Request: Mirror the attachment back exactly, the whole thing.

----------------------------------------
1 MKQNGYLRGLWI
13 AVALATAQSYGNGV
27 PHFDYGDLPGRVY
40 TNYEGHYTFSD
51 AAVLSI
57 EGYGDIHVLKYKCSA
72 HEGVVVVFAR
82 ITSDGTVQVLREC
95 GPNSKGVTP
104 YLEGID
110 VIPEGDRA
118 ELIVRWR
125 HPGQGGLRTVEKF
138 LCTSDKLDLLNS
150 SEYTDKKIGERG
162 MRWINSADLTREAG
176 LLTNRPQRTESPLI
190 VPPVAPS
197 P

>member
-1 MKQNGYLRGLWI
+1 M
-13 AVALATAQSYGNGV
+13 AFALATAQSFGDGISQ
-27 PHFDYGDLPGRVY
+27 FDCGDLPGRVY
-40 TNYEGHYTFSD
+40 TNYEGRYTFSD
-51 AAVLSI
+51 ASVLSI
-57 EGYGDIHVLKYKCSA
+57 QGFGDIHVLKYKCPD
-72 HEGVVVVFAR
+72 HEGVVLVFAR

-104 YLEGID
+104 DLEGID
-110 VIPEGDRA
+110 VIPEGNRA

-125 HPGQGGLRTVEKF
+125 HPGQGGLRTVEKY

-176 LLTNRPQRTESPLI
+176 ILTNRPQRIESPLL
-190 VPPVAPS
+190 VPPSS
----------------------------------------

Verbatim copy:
1 MKQNGYLRGLWI
13 AVALATAQSYGNGV
27 PHFDYGDLPGRVY
40 TNYEGHYTFSD
51 AAVLSI
57 EGYGDIHVLKYKCSA
72 HEGVVVVFAR
82 ITSDGTVQVLREC
95 GPNSKGVTP
104 YLEGID
110 VIPEGDRA
118 ELIVRWR
125 HPGQGGLRTVEKF
138 LCTSDKLDLLNS
150 SEYTDKKIGERG
162 MRWINSADLTREAG
176 LLTNRPQRTESPLI
190 VPPVAPS
197 P

>member
-1 MKQNGYLRGLWI
+1 M
-13 AVALATAQSYGNGV
+13 AFALATAQSFGDGISQ
-27 PHFDYGDLPGRVY
+27 FDCGDLPGRVY
-40 TNYEGHYTFSD
+40 TNYEGRYTFSD
-51 AAVLSI
+51 ASVLSI
-57 EGYGDIHVLKYKCSA
+57 QGFGDIHVLKYKCPD
-72 HEGVVVVFAR
+72 HEGVVLVFAR

-104 YLEGID
+104 DLEGID
-110 VIPEGDRA
+110 VIPEGNRA

-125 HPGQGGLRTVEKF
+125 HPGQGGLRTVEKY

-176 LLTNRPQRTESPLI
+176 ILTNRPQRIESPLL
-190 VPPVAPS
+190 VPPSS